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César Orozco and Kamarata Jazz to Release New Album: “Rooted Forward”

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César Orozco & Kamarata Jazz - Rooted Forward - New Album
César Orozco & Kamarata Jazz - Rooted Forward - New Album
Pianist, composer, arranger, and educator César Orozco

Co-Producers César Orozco and Rodner Padilla are thrilled to announce the October 16, 2020 release of Rooted Forward, the fourth album from César Orozco and Kamarata Jazz. A pianist, composer, arranger, and educator (who just so happens to be a classically trained violinist, too!), Orozco has always celebrated the rich musical traditions of Cuba and Venezuela, the two places that most greatly informed his musical education and upbringing. Rooted Forward continues to honor those musical legacies but also showcases more of Orozco’s compositional prowess than has been on display to this point.

 “When I started to plan the album during the summer of 2019,” Orozco said, “I thought it was time to do an album that could showcase my composer and arranger side a little bit more than I had on the previous ones.” 

To that end, of Rooted Forward’s nine cuts, eight are originals, with seven written by Orozco and the title track by his right-hand man and Kamarata Jazz’s electric bassist, Padilla.

In all, 17 musicians see action on Rooted Forward, including saxophonists Antonio Luis Orta and the Grammy-nominated Troy Roberts, trumpeters Tyler Mire and Alex Norris, trombonist Luke Brimhall, acoustic bassist Gabriel Vivas, percussionists Roberto Moreno, Pablo Bencid, Fran Vielma, and Diego “El Negro” Alvarez, and Jorge Glem on the four-stringed Venezuelan cuatro.

While the album is rooted in traditional rhythms and genres from Venezuela and Cuba like danzón, son, chachachá, joropo, Venezuelan waltz and merengue, and Afro-Cuban/Venezuelan music, it also includes contemporary harmonies, melodies, odd meters, improvisation, and unusual instrumentations—creating a sound that moves forward despite the root elements present in each tune. 

Hence, the album’s ostensibly contradictory title. That’s what you realize when you listen to the album—nothing happens by accident, there are only those incongruities which Orozco has cleverly and purposely orchestrated, though by no means does the music ever want for improvisational brio. 

Take Rooted Forward’s opener, “Heavy Wave,” an Orozco piece originally commissioned by Venezuela’s Ensemble 7/4. Rhythmically unique, blending Brazilian bossa nova with Venezuelan joropo, the powerful horn section—consisting of two trumpets, tenor and alto saxophones and trombone—is the tune’s principal accelerant, especially when Padilla plays is unison with the brass instruments, but the surprise treats here are those that temper the horns’ acidity, Orozco on Fender Rhodes electric piano and Glem on cuatro

The next two cuts, “Como Dice Danilo” and “Chacha Para Purri” are for Orozco’s father and mother, respectively—the first tunes, Orozco said, that he’s ever written for his parents. The one for his dad Danilo, who’s considered to be one of the most respected musicologists in all of Latin America, is a mix of Cuban son and danzón, featuring Marcial Istúriz on lead vocals and Zamira Briceño and David Alastre backing him up. Roberts, on soprano saxophone here, plays beautifully in unison with Orozco in the composition’s first half, then shines brightly as a soloist in the hip-shaking second half.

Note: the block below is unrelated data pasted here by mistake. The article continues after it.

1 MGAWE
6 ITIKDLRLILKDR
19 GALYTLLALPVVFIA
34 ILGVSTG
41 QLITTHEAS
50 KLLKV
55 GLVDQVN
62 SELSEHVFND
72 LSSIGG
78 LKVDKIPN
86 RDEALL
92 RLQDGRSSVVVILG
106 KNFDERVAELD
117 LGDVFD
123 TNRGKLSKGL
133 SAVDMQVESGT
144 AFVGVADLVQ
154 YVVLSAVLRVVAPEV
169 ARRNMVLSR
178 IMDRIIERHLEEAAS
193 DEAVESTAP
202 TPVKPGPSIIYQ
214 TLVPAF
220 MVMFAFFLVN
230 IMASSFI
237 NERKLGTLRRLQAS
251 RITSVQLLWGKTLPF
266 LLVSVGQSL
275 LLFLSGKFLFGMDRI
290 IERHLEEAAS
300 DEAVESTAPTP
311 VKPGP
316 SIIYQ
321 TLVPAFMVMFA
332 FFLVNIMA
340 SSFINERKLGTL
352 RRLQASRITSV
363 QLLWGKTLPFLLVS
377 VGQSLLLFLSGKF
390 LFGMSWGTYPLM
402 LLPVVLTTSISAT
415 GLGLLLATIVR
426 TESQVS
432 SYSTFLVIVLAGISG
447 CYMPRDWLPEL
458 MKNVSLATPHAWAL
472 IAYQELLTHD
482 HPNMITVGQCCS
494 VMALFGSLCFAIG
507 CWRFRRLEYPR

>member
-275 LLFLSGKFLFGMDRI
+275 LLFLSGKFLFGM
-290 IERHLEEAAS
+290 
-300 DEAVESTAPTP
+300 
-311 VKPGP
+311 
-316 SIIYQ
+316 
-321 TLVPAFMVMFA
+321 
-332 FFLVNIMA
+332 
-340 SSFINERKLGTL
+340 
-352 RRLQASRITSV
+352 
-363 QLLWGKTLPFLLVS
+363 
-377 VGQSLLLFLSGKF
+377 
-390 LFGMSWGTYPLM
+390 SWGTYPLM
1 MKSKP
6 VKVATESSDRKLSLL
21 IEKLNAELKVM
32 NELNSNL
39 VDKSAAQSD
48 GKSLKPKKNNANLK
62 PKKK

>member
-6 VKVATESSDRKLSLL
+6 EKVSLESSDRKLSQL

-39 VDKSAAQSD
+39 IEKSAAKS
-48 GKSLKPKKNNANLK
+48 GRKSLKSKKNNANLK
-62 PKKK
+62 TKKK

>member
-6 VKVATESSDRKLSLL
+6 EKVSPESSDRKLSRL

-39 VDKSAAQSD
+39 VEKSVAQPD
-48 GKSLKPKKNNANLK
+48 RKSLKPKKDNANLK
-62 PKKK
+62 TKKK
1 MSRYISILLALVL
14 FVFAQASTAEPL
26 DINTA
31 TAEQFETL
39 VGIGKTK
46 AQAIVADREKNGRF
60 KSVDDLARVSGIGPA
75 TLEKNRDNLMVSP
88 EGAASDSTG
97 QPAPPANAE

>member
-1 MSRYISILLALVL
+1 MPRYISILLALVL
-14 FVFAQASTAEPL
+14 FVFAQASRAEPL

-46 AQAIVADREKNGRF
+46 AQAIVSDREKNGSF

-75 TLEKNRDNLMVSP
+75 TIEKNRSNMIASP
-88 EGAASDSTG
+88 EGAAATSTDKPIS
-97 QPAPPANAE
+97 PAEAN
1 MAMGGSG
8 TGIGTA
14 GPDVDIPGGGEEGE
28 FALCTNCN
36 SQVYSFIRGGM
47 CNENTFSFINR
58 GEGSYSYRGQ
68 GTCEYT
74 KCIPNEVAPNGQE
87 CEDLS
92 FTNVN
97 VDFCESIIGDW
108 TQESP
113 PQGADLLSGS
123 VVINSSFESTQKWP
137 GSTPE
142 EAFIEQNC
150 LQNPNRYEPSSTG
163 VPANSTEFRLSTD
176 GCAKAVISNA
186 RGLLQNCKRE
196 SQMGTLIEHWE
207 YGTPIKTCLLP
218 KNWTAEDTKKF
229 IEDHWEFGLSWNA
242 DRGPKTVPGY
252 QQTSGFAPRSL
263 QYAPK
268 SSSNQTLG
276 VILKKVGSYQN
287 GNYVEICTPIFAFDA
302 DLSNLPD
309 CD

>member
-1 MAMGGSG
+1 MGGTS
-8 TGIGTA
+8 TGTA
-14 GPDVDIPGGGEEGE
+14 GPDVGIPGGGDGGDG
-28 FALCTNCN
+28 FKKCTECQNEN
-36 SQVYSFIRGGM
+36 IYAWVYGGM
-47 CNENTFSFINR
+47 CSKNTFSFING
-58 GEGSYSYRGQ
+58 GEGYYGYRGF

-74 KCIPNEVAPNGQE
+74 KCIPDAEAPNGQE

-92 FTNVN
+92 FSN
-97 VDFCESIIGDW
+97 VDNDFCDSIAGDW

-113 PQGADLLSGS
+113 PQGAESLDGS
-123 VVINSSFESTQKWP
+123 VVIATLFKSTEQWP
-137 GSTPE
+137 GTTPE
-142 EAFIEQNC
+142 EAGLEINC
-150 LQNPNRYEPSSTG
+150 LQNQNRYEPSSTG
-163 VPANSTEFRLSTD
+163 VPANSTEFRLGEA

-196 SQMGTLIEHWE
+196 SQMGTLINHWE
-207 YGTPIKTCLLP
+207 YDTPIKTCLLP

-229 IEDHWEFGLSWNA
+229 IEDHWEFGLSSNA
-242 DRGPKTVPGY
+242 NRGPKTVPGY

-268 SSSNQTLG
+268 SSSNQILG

Though his mother is not a musician by trade, but rather a dentist, Orozco touts her intuitive sense for music and “impressive ear,” and is careful not to disappoint her with a languid, flowing chachachá in 7/4 that notably showcases two impressive runs on soprano saxophone from Orta.

 The title track is next, fusing elements of Venezuelan joropo with popular elements of flamenco music. Troy Roberts is featured once again, marking his first appearance on tenor sax with a solo of gradually escalating fury matched only by Alvarez’s turns on the cajón.

Roberts and his tenor saxophone return on “Spiral City,” a recursive, delirium-inducing tune that, like the city to which it is dedicated—New York City—is at times disorienting but brimming with transcendent talent. Combined with the next track, “Volao Rumba,” a guaguancó written in 7/4, this two-tune section, says Orozco, constitutes the album’s most musically complex.

Equally if not more important to Orozco is another place, where the pace is less frenetic but the culture no less musically rich. It’s Venezuela, a country Orozco considers his second homeland. And for it, he’s written “Tierra Valiente”—‘brave land’— a peaceful and melodic waltz with hints of Chick Corea-type phrasing that is, at once, wistful, melancholic, and hopeful.

Sueño y Anhelo,” the only non-original on the album, is a polo Margariteño, a traditional folk song from eastern Venezuela that seems to build an entire world and tell its entire story all within six-and-a-half minutes. After an ethereal first instrumental act, Natasha Bravo sings lead vocals and is accompanied poignantly by Orozco and Glem.

Orozco ratchets the energy all the way back up for the closer, “Con Mi Tambor,” which could just as reasonably translate into ‘the musical anti-depressant’ as ‘with my drum.’ A Cuban guaguancó suffused with Afro-Venezuelan rhythm featuring brilliant solo work, once again, from Troy Roberts and the indispensable percussive stylings of Fran Vielma, 14 of the album’s 17 musicians return back to the bandstand here for this rollicking finale, where Orozco’s ebullient vocal soneos serve as a decisive exclamation point.